United Nations member countries in the Economic and Social Council (ECOSOC) should vote to accredit nine human rights and other civil society organizations whose UN applications have been stuck in limbo due to several countries including China, Russia, and India obstructing the accreditation process.
On December 7, ECOSOC’s 54 members will vote on whether to grant UN consultative status to the Gulf Centre for Human Rights, the International Dalit Solidarity Network (IDSN), the Bahrain Center for Human Rights, Coptic Solidarity, the Arab-European Center of Human Rights and International Law, the Andrey Rylkov Foundation for Health and Social Justice, the World Union of Cossack Atamans, Man and Law, and World Without Genocide. These nine groups are among hundreds whose applications were on hold due to interminable questioning from some members of the UN Committee on Non-Governmental Organizations (the “NGO committee”). UN accreditation gives organizations access to many UN buildings, officials, and agencies – and to formally participate in numerous UN activities.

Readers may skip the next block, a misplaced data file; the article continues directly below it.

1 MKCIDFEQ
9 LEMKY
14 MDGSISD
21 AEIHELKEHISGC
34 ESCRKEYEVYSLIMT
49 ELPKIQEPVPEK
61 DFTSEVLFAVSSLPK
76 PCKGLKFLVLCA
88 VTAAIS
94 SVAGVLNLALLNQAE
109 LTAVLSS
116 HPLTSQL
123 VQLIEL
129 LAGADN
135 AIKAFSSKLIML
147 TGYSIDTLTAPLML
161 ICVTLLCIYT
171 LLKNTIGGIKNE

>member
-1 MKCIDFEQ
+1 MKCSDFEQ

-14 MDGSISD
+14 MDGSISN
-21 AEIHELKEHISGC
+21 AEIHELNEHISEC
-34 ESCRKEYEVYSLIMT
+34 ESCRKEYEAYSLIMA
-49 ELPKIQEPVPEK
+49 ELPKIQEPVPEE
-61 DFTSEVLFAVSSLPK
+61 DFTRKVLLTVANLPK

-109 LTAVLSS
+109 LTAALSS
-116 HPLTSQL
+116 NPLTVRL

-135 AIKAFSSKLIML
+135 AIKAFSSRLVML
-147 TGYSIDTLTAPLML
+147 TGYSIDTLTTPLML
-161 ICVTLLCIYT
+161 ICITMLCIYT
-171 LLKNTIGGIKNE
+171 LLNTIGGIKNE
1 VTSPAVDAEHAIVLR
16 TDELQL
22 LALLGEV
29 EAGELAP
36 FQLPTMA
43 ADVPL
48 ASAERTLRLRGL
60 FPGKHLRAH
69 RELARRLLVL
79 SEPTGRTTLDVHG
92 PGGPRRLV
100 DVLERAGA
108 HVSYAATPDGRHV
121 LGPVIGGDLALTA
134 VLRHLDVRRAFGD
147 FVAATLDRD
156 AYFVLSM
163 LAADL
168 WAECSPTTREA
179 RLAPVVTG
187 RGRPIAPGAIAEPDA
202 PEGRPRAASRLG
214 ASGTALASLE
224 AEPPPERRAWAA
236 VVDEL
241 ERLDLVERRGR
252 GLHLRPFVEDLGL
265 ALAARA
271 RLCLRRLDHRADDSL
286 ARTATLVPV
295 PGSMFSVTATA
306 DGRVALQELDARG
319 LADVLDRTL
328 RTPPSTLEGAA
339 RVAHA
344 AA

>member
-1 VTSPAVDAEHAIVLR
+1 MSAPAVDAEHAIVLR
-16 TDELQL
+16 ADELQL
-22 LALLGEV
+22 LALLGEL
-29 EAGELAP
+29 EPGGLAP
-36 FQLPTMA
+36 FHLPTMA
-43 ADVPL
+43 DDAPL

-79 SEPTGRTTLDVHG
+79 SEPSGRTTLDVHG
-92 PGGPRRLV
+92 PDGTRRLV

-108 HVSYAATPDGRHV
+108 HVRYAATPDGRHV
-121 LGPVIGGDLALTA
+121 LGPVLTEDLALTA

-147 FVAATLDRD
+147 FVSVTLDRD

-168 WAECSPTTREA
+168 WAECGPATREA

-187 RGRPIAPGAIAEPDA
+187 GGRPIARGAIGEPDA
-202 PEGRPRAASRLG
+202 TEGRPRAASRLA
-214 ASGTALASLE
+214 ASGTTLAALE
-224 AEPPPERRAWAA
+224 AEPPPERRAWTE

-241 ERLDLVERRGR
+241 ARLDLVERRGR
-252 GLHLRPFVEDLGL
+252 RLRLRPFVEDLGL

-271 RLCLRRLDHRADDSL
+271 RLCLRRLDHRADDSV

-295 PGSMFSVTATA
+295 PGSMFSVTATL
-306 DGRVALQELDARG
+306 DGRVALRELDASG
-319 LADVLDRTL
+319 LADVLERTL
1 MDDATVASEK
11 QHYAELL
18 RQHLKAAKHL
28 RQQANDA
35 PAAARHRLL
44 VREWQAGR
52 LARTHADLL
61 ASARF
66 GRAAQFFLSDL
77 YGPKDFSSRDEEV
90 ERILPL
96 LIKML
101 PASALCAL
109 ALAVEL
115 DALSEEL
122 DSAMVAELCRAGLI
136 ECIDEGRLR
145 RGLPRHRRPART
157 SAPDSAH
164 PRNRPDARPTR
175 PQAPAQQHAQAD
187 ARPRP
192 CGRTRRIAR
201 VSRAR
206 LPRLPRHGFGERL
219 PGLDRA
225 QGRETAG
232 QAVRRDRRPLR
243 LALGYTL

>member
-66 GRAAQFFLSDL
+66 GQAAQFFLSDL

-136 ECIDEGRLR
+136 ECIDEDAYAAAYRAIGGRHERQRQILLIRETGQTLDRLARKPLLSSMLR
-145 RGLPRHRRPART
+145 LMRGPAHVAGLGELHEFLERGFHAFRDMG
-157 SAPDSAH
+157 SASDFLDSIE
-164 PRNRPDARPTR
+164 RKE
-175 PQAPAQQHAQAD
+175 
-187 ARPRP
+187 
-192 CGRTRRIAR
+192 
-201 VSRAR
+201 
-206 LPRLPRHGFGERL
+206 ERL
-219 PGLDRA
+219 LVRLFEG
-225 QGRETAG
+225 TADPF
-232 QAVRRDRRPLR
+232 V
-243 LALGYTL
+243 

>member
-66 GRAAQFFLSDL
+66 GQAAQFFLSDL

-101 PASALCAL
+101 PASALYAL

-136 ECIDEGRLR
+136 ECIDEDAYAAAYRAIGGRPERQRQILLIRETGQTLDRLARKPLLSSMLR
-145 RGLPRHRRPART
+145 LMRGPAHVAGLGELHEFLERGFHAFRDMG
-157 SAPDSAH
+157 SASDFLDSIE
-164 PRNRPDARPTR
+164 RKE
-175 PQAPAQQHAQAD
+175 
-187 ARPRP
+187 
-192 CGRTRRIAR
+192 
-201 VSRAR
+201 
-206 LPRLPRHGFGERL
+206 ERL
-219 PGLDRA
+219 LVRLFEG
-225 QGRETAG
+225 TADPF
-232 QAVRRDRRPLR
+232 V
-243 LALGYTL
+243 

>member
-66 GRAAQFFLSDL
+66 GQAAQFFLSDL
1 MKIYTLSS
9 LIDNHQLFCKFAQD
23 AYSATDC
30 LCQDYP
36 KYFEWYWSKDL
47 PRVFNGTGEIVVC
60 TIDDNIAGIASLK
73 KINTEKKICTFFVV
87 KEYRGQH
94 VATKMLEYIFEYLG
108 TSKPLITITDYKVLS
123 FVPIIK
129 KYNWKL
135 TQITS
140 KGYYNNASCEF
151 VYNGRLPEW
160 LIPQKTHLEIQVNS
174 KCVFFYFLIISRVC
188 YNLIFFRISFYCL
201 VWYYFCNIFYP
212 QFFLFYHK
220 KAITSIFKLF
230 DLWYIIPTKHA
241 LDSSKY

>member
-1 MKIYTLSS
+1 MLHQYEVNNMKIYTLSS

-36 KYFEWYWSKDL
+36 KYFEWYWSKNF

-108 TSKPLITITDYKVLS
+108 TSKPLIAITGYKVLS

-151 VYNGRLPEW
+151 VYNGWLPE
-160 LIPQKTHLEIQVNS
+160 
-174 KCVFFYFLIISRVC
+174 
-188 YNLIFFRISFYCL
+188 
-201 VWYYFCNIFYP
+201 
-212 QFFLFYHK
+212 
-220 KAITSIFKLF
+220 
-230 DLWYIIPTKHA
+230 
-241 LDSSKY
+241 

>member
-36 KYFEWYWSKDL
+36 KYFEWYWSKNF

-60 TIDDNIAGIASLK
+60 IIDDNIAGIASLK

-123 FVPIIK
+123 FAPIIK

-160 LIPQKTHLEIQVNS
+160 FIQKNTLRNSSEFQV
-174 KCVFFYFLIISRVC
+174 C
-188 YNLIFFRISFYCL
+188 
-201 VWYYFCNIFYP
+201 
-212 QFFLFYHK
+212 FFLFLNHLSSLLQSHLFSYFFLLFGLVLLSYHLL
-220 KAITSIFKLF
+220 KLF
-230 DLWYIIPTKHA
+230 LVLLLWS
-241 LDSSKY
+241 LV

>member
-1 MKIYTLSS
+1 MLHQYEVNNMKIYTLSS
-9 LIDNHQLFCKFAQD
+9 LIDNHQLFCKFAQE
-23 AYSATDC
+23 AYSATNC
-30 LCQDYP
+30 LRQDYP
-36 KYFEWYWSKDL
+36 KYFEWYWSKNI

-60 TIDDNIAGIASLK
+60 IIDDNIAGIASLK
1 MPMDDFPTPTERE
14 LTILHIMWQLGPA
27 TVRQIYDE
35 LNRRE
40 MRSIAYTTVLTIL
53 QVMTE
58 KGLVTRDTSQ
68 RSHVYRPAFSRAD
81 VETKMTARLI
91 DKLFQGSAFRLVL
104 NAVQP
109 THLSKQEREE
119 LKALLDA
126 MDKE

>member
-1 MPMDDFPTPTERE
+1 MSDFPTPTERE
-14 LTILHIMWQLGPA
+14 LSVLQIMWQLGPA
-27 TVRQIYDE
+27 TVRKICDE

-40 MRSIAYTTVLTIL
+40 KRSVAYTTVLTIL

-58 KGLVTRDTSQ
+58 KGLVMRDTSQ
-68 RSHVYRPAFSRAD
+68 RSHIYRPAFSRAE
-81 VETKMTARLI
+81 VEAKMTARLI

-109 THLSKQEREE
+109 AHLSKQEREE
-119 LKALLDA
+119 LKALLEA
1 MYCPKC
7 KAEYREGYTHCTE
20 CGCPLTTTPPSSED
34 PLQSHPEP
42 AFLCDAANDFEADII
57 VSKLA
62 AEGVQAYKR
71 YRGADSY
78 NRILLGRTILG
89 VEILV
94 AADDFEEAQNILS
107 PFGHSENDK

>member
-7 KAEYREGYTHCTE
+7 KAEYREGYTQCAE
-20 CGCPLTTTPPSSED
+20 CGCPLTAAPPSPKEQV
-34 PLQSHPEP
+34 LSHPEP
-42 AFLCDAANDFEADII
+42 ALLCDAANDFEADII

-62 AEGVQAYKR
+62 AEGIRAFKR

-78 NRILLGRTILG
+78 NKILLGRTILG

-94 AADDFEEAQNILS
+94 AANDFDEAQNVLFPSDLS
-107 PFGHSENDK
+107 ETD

At its September session, the NGO committee rejected the nine groups’ accreditation applications and deferred action on 319 other organizations’ applications.
India has been instrumental in blocking IDSN, which advocates for the elimination of caste discrimination and other forms of discrimination around the world. According to the International Service for Human Rights, IDSN’s application was deferred for 15 years – a record for blocking an organization. The IDSN says it received over 100 questions from the committee, and despite responding promptly to all of them, was always deferred.
The only way out of this limbo is if individual member countries rescue the applications from the NGO committee and force a vote in an ECOSOC plenary meeting, where civil society groups stand a better chance of success. That is what will happen on December 7.
Accrediting these nine groups would send a strong signal to UN member countries about the importance of civil society organizations at the UN. But more rights-respecting governments should seek seats on the NGO committee to tip the balance against abusive ones. Abusers currently have the upper hand on an anti-NGO committee that has become the UN’s merciless gatekeeper. Governments should keep working to shift the balance in favor of those that support civil society.